I had the opportunity to participate as a speaker in the Hyderabad Software Enterprises Association’s most popular and flagship program – The 39th edition of . I have delivered an interactive session on “” highlighting the essential changes every leader must embrace. The active participation of attendees made the experience all the more special to me.





The Rabbit & Tortoise Story

# Fast and consistent will always beat slow and steady: 

As soon as you read this statement, our childhood version of the race between rabbit & tortoise will flash into your mind. The story with which we’ve all grown up. A tortoise and a rabbit argued about who was faster. They both decided to settle the argument with a race. The rabbit was complacent and fell asleep, and the tortoise won the race. The moral of the story is that slow-and-steady wins the race.  

But we were not taught that the rabbit was disappointed at losing the race and did some thinking. Rabbit again challenged the tortoise for another race. This time the rabbit remained focused and finished the race way ahead of the tortoise. The moral of the story is fast and consistent will beat the slow-and-steady. 

# Focus on your core competencies: 

The tortoise was upset and thought there was no way he could beat the rabbit in this race; hence after careful consideration tortoise challenged the rabbit to another race. But this time, the tortoise gets to design the race route. The rabbit sped off just as focused as the last race but arrived at a broad river. The turtle arrived later, swam across the river, and reached the finishing line. The moral of the story is to identify your strengths and change the playing field to suit your core competence.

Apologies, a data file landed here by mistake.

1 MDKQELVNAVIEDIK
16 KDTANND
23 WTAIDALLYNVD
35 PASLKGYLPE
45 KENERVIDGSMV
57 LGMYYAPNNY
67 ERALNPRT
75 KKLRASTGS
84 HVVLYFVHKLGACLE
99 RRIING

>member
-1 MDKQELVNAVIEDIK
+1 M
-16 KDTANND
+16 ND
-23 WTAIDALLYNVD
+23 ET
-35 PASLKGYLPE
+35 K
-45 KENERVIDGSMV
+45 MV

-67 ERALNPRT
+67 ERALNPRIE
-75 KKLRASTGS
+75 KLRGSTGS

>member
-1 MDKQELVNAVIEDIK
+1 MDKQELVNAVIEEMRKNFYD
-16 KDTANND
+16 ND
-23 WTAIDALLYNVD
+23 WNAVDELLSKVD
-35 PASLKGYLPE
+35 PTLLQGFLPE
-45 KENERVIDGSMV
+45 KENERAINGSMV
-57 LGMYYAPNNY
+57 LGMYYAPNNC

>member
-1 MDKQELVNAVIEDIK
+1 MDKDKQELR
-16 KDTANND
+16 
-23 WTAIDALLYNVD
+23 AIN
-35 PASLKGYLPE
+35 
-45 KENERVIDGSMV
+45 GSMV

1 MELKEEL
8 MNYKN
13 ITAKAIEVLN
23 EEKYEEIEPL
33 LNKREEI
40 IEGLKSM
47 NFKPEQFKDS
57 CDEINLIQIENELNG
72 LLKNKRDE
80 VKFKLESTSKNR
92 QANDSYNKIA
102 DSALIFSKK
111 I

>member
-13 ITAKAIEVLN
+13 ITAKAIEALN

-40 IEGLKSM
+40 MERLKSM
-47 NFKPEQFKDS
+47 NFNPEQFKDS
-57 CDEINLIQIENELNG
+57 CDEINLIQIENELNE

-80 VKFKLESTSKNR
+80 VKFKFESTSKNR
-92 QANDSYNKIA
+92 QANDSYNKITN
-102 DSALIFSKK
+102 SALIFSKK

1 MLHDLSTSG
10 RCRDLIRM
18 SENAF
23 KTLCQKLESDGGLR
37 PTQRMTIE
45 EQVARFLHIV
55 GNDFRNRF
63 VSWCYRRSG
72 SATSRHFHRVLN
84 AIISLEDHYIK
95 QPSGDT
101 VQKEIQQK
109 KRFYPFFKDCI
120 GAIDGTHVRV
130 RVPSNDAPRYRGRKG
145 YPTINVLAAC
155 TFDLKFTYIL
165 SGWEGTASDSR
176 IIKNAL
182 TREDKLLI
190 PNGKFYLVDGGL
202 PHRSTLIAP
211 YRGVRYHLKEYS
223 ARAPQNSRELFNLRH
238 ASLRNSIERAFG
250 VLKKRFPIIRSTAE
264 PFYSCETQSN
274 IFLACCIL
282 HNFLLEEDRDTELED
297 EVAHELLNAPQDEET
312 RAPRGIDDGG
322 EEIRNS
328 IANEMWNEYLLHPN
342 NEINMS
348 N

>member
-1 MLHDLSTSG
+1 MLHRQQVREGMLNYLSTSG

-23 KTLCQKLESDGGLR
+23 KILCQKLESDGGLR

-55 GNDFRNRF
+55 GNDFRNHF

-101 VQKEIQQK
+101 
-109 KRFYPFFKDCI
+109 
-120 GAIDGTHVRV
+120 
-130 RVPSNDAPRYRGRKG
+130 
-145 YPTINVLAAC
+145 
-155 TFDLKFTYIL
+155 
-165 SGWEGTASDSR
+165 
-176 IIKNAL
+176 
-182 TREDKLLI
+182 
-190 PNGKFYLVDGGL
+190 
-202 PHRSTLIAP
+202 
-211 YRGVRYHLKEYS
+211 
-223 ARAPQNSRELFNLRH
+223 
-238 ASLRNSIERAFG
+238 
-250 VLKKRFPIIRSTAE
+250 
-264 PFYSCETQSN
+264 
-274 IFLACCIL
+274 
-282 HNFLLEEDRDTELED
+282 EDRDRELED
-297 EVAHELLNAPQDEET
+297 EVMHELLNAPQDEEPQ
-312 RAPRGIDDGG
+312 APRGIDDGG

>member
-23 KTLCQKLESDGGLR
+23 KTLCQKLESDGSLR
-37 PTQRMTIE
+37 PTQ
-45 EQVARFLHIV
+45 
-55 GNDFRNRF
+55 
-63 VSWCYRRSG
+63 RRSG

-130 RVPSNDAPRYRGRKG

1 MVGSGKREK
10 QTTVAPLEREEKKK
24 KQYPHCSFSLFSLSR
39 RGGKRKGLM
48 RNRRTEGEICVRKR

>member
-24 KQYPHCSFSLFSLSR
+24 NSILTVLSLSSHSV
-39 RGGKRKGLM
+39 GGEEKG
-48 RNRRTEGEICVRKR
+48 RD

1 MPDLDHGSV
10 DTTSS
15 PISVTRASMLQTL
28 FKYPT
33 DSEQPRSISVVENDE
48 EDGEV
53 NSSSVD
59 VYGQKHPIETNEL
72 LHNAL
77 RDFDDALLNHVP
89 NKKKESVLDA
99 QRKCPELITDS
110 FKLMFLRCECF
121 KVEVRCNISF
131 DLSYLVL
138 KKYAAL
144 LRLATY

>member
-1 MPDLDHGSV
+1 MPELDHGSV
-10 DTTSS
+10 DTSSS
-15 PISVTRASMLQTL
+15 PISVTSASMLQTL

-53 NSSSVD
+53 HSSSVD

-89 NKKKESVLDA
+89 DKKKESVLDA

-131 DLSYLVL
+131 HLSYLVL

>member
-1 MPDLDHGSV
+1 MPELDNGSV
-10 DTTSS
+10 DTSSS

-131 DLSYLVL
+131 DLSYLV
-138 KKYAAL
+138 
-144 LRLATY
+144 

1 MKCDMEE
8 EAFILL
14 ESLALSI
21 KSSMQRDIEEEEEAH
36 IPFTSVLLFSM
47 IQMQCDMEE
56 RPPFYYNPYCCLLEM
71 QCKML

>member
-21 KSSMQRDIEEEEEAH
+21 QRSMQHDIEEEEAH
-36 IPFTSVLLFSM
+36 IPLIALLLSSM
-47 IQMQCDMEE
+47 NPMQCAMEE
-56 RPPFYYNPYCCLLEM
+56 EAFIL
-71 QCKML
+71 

# Teamwork first

By this time, the rabbit and the tortoise had become pretty good friends, and they had done some thinking together. Both realized that they could have run the last race much better. So they decided to run the race again, but this time as a team. The rabbit carried the tortoise for the first part of the route, then the tortoise swam across the river with the rabbit on its back and finally finished the race together. The moral of the story is that pooling resources and working as a team will always beat individual performers. Also, working in a team helps harness each other’s core competencies. 

Legal Acumen for HR Leaders

National Academy of Legal Studies & Research (NALSAR) University Hyderabad partnered with the Society of Human Resources Development, SHRD India, to conduct a 6- day workshop on new labor codes, titled “Legal Acumen for HR Leaders.” The workshops and discussions were designed with Seasoned academicians from various universities, labor law experts from top law firms in the country, and industry conducting seminars and peer learning activities.

On the final day, I had the opportunity to deliver the keynote address titled “Leader Shift“- Leadership changes that will positively enhance HR professionals’ careers. The day ended with the convocation ceremony by Dr. Tamilisai Soundararajan-Hon’ble Governor of Telangana, and Hon’ble Lt. Governor of Puducherry.